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Sophisticated Mobile Malware Compromises 16Mn Devices

About 16 million mobile devices are infected by malicious software that is secretly spying on users, stealing confidential information and pilfering data plans.

That’s the word from Alcatel-Lucent’s Motive Security Labs, which in a study found that malware infections in mobile devices rose a full 25% in 2014, compared to a 20% increase in 2013. In fact, the uptick is so spectacular that Android devices have now caught up with Windows laptops, which had been the primary workhorse of cybercrime, with infection rates between Android and Windows devices split an even 50/50 in 2014.

“With one billion Android devices shipped in 2014, the platform is a favorite target of cybercriminals who can have lots of infection success without a lot of work,” said Kevin McNamee, director of Motive, in a blog. “Android is more exposed than rivals because of its open platform and by allowing users to download apps from third-party stores where apps are not always well-vetted.”

The mobile infection rate in 2014 was 0.68%. Fewer than 1% of infections come from iPhone and Blackberry smartphones.

Malware growth continues to be aided by the fact that a vast majority of mobile device owners do not take proper device security precautions. But here, service providers can be the hero. The survey found that 65% of subscribers instead expect their service provider to protect both their mobile and home devices. Fifty-five percent indicated they would be willing to pay for such a service. And of course, service providers have a vested interest in ensuring malware doesn’t invade their network or sour the subscriber service experience.

“With malware attacks on devices steadily rising with consumer ultra-broadband usage, the impact on customer experience becomes a primary concern for service providers,” said Patrick Tan, GM of network intelligence at Alcatel-Lucent, in a statement. “As a result, we’re seeing more operators take a proactive approach to this problem, by providing services that alert subscribers to malware on their devices along with self-help instructions for removing it.”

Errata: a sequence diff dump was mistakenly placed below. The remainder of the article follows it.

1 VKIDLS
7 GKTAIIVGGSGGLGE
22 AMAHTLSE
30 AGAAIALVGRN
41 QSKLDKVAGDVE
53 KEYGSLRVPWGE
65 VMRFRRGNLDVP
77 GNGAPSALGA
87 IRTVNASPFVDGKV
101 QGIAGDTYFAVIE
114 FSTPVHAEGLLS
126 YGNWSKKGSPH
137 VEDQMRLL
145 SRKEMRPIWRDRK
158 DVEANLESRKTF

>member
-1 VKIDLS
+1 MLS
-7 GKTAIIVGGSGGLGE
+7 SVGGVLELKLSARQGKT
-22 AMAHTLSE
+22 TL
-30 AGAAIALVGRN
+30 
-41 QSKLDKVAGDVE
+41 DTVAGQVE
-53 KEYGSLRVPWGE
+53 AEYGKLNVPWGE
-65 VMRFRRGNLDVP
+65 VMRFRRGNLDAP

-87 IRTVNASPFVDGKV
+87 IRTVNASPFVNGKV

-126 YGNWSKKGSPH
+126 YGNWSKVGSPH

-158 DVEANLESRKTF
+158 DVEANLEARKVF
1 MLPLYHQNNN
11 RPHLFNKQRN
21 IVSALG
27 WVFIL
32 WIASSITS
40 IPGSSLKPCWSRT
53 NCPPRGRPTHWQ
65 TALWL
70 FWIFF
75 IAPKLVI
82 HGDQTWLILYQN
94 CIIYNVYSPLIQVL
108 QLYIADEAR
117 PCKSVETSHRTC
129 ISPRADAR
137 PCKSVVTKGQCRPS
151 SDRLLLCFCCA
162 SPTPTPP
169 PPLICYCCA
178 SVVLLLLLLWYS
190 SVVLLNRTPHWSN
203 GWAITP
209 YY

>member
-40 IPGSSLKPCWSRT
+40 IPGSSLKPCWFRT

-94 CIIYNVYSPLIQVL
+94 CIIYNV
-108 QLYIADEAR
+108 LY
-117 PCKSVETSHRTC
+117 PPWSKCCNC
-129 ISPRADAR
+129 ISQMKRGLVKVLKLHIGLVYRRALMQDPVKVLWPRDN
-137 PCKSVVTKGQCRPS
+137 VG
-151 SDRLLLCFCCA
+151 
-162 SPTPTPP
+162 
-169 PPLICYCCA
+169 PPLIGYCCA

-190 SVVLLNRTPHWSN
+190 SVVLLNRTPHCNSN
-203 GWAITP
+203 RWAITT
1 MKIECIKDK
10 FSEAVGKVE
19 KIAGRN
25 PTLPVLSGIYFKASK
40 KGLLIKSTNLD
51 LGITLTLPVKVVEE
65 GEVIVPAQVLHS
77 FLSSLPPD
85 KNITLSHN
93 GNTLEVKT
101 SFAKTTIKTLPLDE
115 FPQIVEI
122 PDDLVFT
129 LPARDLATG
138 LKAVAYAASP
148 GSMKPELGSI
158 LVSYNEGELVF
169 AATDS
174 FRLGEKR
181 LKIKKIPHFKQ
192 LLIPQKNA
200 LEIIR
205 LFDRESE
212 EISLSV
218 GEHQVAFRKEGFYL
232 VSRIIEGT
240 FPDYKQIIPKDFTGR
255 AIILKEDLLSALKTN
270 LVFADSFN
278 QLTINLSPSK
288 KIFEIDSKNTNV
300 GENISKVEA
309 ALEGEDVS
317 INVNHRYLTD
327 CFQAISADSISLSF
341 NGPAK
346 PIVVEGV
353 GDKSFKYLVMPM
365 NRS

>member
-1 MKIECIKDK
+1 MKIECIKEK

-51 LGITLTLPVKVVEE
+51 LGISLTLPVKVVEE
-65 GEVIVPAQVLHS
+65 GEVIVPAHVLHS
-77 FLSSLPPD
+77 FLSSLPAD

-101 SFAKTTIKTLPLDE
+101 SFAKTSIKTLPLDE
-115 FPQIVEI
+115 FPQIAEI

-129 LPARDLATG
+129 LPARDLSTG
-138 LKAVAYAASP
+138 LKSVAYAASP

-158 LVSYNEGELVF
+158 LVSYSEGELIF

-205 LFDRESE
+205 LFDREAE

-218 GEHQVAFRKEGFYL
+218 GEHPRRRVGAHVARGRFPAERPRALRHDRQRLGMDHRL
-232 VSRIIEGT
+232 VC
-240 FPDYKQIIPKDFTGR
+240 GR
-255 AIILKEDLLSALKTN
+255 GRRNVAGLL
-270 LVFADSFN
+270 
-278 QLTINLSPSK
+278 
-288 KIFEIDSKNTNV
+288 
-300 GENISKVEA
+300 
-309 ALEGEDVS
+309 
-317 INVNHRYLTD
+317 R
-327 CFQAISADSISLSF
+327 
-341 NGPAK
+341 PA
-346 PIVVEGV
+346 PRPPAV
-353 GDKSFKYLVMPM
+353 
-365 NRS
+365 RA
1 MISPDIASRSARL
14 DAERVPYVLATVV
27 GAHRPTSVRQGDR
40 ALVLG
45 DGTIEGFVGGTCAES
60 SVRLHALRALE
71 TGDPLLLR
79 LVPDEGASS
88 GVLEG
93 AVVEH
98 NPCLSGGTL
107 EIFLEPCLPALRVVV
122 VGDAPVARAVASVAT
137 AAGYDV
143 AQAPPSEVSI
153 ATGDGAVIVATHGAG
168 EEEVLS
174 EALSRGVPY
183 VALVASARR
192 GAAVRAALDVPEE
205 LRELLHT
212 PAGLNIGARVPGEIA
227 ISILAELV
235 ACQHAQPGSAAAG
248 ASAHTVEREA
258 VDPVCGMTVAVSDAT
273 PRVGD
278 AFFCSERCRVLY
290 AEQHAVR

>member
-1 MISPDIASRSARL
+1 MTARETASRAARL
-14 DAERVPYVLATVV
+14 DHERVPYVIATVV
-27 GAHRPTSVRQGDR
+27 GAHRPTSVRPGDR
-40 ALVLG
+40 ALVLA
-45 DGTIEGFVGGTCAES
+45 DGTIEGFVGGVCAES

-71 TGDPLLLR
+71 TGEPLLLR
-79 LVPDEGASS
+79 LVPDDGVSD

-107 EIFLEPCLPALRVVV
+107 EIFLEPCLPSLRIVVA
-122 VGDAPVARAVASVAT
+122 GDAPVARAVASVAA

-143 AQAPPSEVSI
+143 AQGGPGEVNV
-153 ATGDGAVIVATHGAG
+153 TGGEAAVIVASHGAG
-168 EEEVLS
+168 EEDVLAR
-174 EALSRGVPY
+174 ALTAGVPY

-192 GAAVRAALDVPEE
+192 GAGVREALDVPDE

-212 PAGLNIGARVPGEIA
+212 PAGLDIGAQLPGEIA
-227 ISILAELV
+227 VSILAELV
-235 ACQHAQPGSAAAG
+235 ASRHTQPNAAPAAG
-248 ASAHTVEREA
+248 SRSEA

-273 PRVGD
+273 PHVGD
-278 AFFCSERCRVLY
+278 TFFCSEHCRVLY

Motive also said that mobile malware is increasing in sophistication with more robust command and control protocols. For instance, mobile spyware is on the rise. It tracks the phone’s location, monitors ingoing and outgoing calls, text messages and email, and tracks web browsing. Additionally, the first distributed denial of service (DDoS) attacks launched from mobile phones took place last year, suggesting how so-called ‘hactivism’ movements against the mobile infrastructure might be launched in the future.

“The rise of mobile malware threats isn’t unexpected. But as Google Wallet, Apple Pay and others rush to bring us mobile payment systems, security has to be a top focus,” McNamee noted. “And malware concerns become even more acute in the workplace, where more than 90% of workers admit to using their personal smartphones for work purposes.”

When it comes to residential networks, Motive’s malware report also concluded that infection rates also rose significantly in 2014, with malware found in 13.6% of residences. That’s an increase of 5% over the previous year.

The report found that the rise is mostly attributable to an increase in infections by moderate threat level adware. High-level threats such as bots, rootkits, and banking trojans remain steady at around 5%.

The Motive report also noted that 2014 saw an increase in DDoS attacks using network infrastructure components such as home routers, DSL modems, cable modems, mobile Wi-Fi hotspots, DNS servers and NTP servers. And, it looked at the digital commerce channel and found that consumers who avoid shopping online out of fear that their credit or debit card information may be stolen are actually exposing themselves to greater risk.

Motive pointed out that the rash of retail cybersecurity breaches in 2014 were all the result of malware infections on cash registers or point-of-sale terminals, not online stores, largely because stolen cards from online retailers are not as valuable to criminals because they can only be used for online purchases.

Mobility however is the next big threat bubble to keep an eye on.

“By the end of 2015, the number of smartphone users worldwide will surpass 2 billion, representing more than a quarter of the global population,” McNamee said. “There’s no reason to believe malware threats won’t be even more intrusive this year and the foreseeable future.”

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